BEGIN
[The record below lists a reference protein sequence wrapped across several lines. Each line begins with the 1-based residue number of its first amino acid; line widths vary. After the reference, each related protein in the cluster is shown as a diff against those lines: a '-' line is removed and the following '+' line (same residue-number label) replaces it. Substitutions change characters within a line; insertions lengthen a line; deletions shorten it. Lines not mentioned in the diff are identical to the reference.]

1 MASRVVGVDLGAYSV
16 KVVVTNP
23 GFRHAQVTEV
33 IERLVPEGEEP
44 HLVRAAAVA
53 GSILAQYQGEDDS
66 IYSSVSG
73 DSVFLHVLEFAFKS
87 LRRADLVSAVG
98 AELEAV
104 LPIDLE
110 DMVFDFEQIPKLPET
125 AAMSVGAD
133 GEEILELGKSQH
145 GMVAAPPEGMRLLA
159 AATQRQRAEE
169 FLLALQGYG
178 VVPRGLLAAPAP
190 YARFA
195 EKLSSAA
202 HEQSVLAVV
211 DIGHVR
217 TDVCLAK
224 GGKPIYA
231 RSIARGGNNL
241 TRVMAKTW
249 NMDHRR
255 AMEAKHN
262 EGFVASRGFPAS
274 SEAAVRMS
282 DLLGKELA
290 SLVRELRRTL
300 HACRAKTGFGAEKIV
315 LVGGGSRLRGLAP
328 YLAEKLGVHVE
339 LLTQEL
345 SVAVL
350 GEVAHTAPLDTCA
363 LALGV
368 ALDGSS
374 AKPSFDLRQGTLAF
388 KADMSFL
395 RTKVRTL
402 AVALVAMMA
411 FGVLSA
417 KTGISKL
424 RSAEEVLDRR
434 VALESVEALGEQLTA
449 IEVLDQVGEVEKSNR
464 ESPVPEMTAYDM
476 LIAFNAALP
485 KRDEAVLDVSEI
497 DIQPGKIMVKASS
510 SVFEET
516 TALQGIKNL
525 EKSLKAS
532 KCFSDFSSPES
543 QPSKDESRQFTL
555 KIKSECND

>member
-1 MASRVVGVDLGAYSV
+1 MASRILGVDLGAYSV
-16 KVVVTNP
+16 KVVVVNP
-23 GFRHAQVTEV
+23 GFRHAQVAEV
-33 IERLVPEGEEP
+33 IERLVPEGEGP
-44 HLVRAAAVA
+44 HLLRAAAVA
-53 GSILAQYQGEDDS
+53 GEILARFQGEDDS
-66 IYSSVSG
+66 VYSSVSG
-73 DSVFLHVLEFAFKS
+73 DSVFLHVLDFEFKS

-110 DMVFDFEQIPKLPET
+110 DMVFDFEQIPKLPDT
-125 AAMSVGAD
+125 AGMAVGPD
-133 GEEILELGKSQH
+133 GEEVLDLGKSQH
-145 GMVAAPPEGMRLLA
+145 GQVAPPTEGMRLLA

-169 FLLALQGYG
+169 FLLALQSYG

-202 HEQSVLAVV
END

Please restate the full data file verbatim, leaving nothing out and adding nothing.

[The record below lists a reference protein sequence wrapped across several lines. Each line begins with the 1-based residue number of its first amino acid; line widths vary. After the reference, each related protein in the cluster is shown as a diff against those lines: a '-' line is removed and the following '+' line (same residue-number label) replaces it. Substitutions change characters within a line; insertions lengthen a line; deletions shorten it. Lines not mentioned in the diff are identical to the reference.]

1 MASRVVGVDLGAYSV
16 KVVVTNP
23 GFRHAQVTEV
33 IERLVPEGEEP
44 HLVRAAAVA
53 GSILAQYQGEDDS
66 IYSSVSG
73 DSVFLHVLEFAFKS
87 LRRADLVSAVG
98 AELEAV
104 LPIDLE
110 DMVFDFEQIPKLPET
125 AAMSVGAD
133 GEEILELGKSQH
145 GMVAAPPEGMRLLA
159 AATQRQRAEE
169 FLLALQGYG
178 VVPRGLLAAPAP
190 YARFA
195 EKLSSAA
202 HEQSVLAVV
211 DIGHVR
217 TDVCLAK
224 GGKPIYA
231 RSIARGGNNL
241 TRVMAKTW
249 NMDHRR
255 AMEAKHN
262 EGFVASRGFPAS
274 SEAAVRMS
282 DLLGKELA
290 SLVRELRRTL
300 HACRAKTGFGAEKIV
315 LVGGGSRLRGLAP
328 YLAEKLGVHVE
339 LLTQEL
345 SVAVL
350 GEVAHTAPLDTCA
363 LALGV
368 ALDGSS
374 AKPSFDLRQGTLAF
388 KADMSFL
395 RTKVRTL
402 AVALVAMMA
411 FGVLSA
417 KTGISKL
424 RSAEEVLDRR
434 VALESVEALGEQLTA
449 IEVLDQVGEVEKSNR
464 ESPVPEMTAYDM
476 LIAFNAALP
485 KRDEAVLDVSEI
497 DIQPGKIMVKASS
510 SVFEET
516 TALQGIKNL
525 EKSLKAS
532 KCFSDFSSPES
543 QPSKDESRQFTL
555 KIKSECND

>member
-1 MASRVVGVDLGAYSV
+1 MASRILGVDLGAYSV
-16 KVVVTNP
+16 KVVVVNP
-23 GFRHAQVTEV
+23 GFRHAQVAEV
-33 IERLVPEGEEP
+33 IERLVPEGEGP
-44 HLVRAAAVA
+44 HLLRAAAVA
-53 GSILAQYQGEDDS
+53 GEILARFQGEDDS
-66 IYSSVSG
+66 VYSSVSG
-73 DSVFLHVLEFAFKS
+73 DSVFLHVLDFEFKS

-110 DMVFDFEQIPKLPET
+110 DMVFDFEQIPKLPDT
-125 AAMSVGAD
+125 AGMAVGPD
-133 GEEILELGKSQH
+133 GEEVLDLGKSQH
-145 GMVAAPPEGMRLLA
+145 GQVAPPTEGMRLLA

-169 FLLALQGYG
+169 FLLALQSYG

-202 HEQSVLAVV